One of the major steps limiting nonviral gene transfer efficiency is the entry of plasmid DNA from the cytoplasm into the nucleus of the transfected cells. The nuclear localization signal (NLS) of the SV40 large T antigen is known to efficiently induce nuclear targeting of proteins. We have developed two chemical strategies for covalent coupling of NLS peptides to plasmid DNA. One method involves a site-specific labeling of plasmid DNA by formation of a triple helix with an oligonucleotide-NLS peptide conjugate. After such modification with one NLS peptide per plasmid molecule, plasmid DNA remained fully active in cationic lipid-mediated transfection. In the other method, we randomly coupled 5-115 p-azidotetrafluorobenzyllissamine-NLS peptide molecules per plasmid DNA by photoactivation. Oligonucleotide-NLS and plasmid-lissamine-NLS conjugates interacted specifically with the NLS- receptor importin α. Plasmid-lissamine-NLS conjugates were not detected in the nucleus, after cytoplasmic microinjection. Plasmids did not diffuse from the site of injection and plasmid-lissamine-NLS conjugates appeared to be progressively degraded in the cytoplasm. The process of plasmid DNA sequestration/degradation stressed in this study might be as important in limiting the efficiency of nonviral gene transfer as the generally recognized entry step of plasmid DNA from the cytoplasm into the nucleus.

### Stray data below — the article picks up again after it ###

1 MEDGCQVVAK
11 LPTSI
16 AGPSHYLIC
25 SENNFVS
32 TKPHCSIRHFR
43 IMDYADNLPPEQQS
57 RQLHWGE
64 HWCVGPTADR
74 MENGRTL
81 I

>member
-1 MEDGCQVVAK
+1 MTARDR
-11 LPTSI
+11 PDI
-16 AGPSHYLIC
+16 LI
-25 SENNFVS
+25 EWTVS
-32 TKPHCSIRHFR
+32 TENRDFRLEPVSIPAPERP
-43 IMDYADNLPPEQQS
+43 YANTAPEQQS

Bibliographical noteFunding Information:
This work was supported by a grant from the French Ministry of Research. We thank Dr Y. Yoneda for the gift of pGEX-2T plasmid. We thank D. Bisch, Dr F. Blanche and Dr V. Thuillier for purification of importin a-GST.
- Gene transfer
- Nuclear import
- Nuclear localization signal